But his high school defensive coach, Jim D’Amore, recalled that Hopper was religious and had the disposition of a “puppy dog.” D’Amore said he advised Hopper not to go into police work because he didn’t think he had enough of a mean streak.
Hopper began USC in the fall of 1991 and played linebacker and safety for three seasons. His coaches remember him less for his aggressive play than for his positive attitude in the face of injuries. He was never good enough to reach the pros, like his older brother, Darrel.
“There are the guys who, when you coach them, you just know they’re going to be something special,” said Keith Burns, the defensive coach during Hopper’s USC years and now the head coach at the University of Tulsa. “And then there are the guys who you know aren’t going to go on but are going to be a real positive example to society. And Tarriel was one of them. These are the ones who are going to work with kids and do stuff that matters in the community.”
Almost five months ago, Hopper became a hero. On June 15, he and his partner, Dave Orozco, were called to a “jumper” incident in Westwood--a suicidal man hanging off the side of an eight-story parking garage.
Minutes later, Hopper and Orozco were up on the building, edging toward a despondent 42-year-old Marine Corps veteran. Orozco talked while Hopper crept closer. The man let go, but Hopper and Orozco, leaning far over a railing, caught an arm and jacket, pulling the man to safety, said LAPD Capt. Mike Hillmann, who has nominated the officers for commendations.
Soft-spoken and professional to a fault is the way Hillman describes Hopper.
When Lee left the Buddhist gathering shortly before 9:30 p.m. that night, the Halloween party at the Castle was already underway.
The party had been meticulously planned. E-mail invitations told guests they were forbidden to park on narrow Yoakum Drive. Carpooling and taxis were encouraged. Shuttle buses had been hired to ferry people to and from a spot in Benedict Canyon. “NO HANGING OUT IN THE STREET IN FRONT OF THE CASTLE,” the e-mail said.
The five party hosts, all in their 20s and 30s, lived in the house. They had met with neighbors earlier in the week, and had even taken the rope out of the mansion’s bell tower so no guest could engage in any impromptu bell-ringing.
For hours, the planning seemed to pay off. Music played while 150 to 200 guests schmoozed and danced. A costumed George W. Bush walked hand in hand with a costumed Al Gore. Anthony Lee was roaming around in his black cape and devil’s mask.
At 12:15 a.m., a caller to the West L.A. police station complained that there was a loud party at 9701 Yoakum.
In fact, the party was slowly breaking up. Partygoers were invited to leave the house by 12:30 a.m. to go to a club on La Brea Avenue that had been rented until 5 a.m. Some guests were taking shuttle buses to the club. Others were walking down the street to their cars. A few remember the LAPD squad car coming up the street shortly before 1 a.m.
Hopper and Officer Natalie Humpherys were met by a private security guard hired for the party. He showed them to the kitchen and said he would fetch one of the hosts. After the security guard left, Hopper left the kitchen and walked out through a side door.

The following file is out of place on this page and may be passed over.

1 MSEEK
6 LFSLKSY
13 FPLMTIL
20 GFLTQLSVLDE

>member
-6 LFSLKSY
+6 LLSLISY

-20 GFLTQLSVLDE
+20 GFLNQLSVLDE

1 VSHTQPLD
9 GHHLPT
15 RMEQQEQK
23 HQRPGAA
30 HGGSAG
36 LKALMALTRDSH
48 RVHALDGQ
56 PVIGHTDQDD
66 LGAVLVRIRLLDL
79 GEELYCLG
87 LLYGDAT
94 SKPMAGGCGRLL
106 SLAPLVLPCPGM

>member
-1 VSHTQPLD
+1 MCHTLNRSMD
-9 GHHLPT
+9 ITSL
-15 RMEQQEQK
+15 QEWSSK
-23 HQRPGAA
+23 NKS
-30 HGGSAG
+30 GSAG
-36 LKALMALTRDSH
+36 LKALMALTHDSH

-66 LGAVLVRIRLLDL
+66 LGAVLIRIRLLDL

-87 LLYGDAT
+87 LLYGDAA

He walked on a narrow path between the side of the house and a stone ledge. Beyond the ledge was a water-filled grotto. Hopper passed the windows of the kitchen and the living room. He was coming up on a dead-end. A party guest was urinating in the darkness nearby.
Hopper came upon the window and then the glass door of Jeff Denton’s 12-foot by 12-foot bedroom. He stood about a foot from the glass door, his flashlight in hand.
Inside the dimly lighted room, Denton and Lee were chatting up another actor, new to Hollywood and eager to work. Denton, who had dressed in a costume inspired by the “Saturday Night Live” character the Ladies’ Man, had worked with Lee in Your Own Sky Ensemble Theater. Lee stood at the wall near a velvet armchair in Denton’s room, his mask off at this late hour. They were laughing and Lee was holding up his large, elegant hands.
Suddenly, Lee and the others turned toward a bright light coming from outside the glass door. What Lee did with his replica gun is in some dispute. His friend Mitch Hale said Lee was respectful of guns.
As he turned, Denton heard Lee say, “Hey, what’s up?” Then there was a pop of gunfire and Lee’s lanky frame fell against a stereo table, knocking it over. The other actor, standing even closer to the glass door, was hit with shards of glass.
“Is this a joke?” said Denton, disbelieving, as Lee lay on the floor.
Guests who were outside in the hallway rushed to the bedroom door, some of them thinking too that this was a mere prank.
Party guest Robert Hull walked into the room and could see the back of Lee’s head and his torso on the floor, as if he were sleeping on his side. Hull then looked at Denton, whose face was filled with shock.
“You could see it in his eyes, he was looking for answers,” said Hull. “He was looking for someone to yell, ‘Cut.’ ”
(BEGIN TEXT OF INFOBOX / INFOGRAPHIC)
These are the events leading up to the shooting of Anthony Dwain Lee on Oct. 28, according to interviews with witnesses and police.
1. Police get a call at 12:15 a.m. about loud noise at a Halloween costume party in Benedict Canyon.
2. Officers Tarriel Hopper and Natalie Humpherys respond and approach the party house in the 9700 block of Yoakum Drive shortly before 1 a.m.
3. A security guard takes them into the kitchen and tells them to wait there while he gets one or more of the five tenants throwing the party.
4. Hopper goes out a door and around to the back of the house, turns his flashlight on and walks down the narrow pathway that runs along the back. As he swings his flashlight in the darkened pathway, he passes the kitchen, living room and bar area. He comes to the bedroom and looks in, seeing Lee, house tenant Jeff Denton and another man. Police say Hopper has told them Lee was pointing a gun at him; the gun was later determined to be a replica of a .357 magnum Desert Eagle semiautomatic handgun.
Researched by JOSH MEYER / Los Angeles Times